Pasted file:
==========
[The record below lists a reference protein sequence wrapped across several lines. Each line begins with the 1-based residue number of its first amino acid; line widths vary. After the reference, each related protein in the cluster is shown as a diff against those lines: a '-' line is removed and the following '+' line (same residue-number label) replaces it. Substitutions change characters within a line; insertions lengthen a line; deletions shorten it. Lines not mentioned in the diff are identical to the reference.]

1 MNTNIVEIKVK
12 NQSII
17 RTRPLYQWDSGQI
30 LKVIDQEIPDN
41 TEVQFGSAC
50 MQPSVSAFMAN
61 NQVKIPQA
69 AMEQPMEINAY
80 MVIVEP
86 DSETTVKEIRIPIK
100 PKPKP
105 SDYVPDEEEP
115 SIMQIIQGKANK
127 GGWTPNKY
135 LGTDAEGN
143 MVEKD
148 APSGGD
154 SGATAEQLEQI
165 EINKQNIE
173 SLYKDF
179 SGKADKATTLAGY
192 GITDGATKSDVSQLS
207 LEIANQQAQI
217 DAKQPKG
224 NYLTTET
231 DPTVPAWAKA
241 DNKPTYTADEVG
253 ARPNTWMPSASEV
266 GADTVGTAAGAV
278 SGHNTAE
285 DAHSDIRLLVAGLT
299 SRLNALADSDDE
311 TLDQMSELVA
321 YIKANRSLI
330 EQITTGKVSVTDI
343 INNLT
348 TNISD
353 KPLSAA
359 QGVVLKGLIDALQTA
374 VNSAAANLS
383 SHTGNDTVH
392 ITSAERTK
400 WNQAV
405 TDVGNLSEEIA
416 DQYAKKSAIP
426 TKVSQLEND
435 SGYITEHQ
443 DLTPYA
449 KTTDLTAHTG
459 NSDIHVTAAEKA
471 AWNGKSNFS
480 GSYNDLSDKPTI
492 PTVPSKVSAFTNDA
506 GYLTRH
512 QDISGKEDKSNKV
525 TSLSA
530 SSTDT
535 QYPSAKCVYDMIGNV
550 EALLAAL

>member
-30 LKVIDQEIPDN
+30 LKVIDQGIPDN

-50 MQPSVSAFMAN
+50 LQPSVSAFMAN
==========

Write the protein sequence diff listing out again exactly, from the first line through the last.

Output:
[The record below lists a reference protein sequence wrapped across several lines. Each line begins with the 1-based residue number of its first amino acid; line widths vary. After the reference, each related protein in the cluster is shown as a diff against those lines: a '-' line is removed and the following '+' line (same residue-number label) replaces it. Substitutions change characters within a line; insertions lengthen a line; deletions shorten it. Lines not mentioned in the diff are identical to the reference.]

1 MNTNIVEIKVK
12 NQSII
17 RTRPLYQWDSGQI
30 LKVIDQEIPDN
41 TEVQFGSAC
50 MQPSVSAFMAN
61 NQVKIPQA
69 AMEQPMEINAY
80 MVIVEP
86 DSETTVKEIRIPIK
100 PKPKP
105 SDYVPDEEEP
115 SIMQIIQGKANK
127 GGWTPNKY
135 LGTDAEGN
143 MVEKD
148 APSGGD
154 SGATAEQLEQI
165 EINKQNIE
173 SLYKDF
179 SGKADKATTLAGY
192 GITDGATKSDVSQLS
207 LEIANQQAQI
217 DAKQPKG
224 NYLTTET
231 DPTVPAWAKA
241 DNKPTYTADEVG
253 ARPNTWMPSASEV
266 GADTVGTAAGAV
278 SGHNTAE
285 DAHSDIRLLVAGLT
299 SRLNALADSDDE
311 TLDQMSELVA
321 YIKANRSLI
330 EQITTGKVSVTDI
343 INNLT
348 TNISD
353 KPLSAA
359 QGVVLKGLIDALQTA
374 VNSAAANLS
383 SHTGNDTVH
392 ITSAERTK
400 WNQAV
405 TDVGNLSEEIA
416 DQYAKKSAIP
426 TKVSQLEND
435 SGYITEHQ
443 DLTPYA
449 KTTDLTAHTG
459 NSDIHVTAAEKA
471 AWNGKSNFS
480 GSYNDLSDKPTI
492 PTVPSKVSAFTNDA
506 GYLTRH
512 QDISGKEDKSNKV
525 TSLSA
530 SSTDT
535 QYPSAKCVYDMIGNV
550 EALLAAL

>member
-30 LKVIDQEIPDN
+30 LKVIDQGIPDN

-50 MQPSVSAFMAN
+50 LQPSVSAFMAN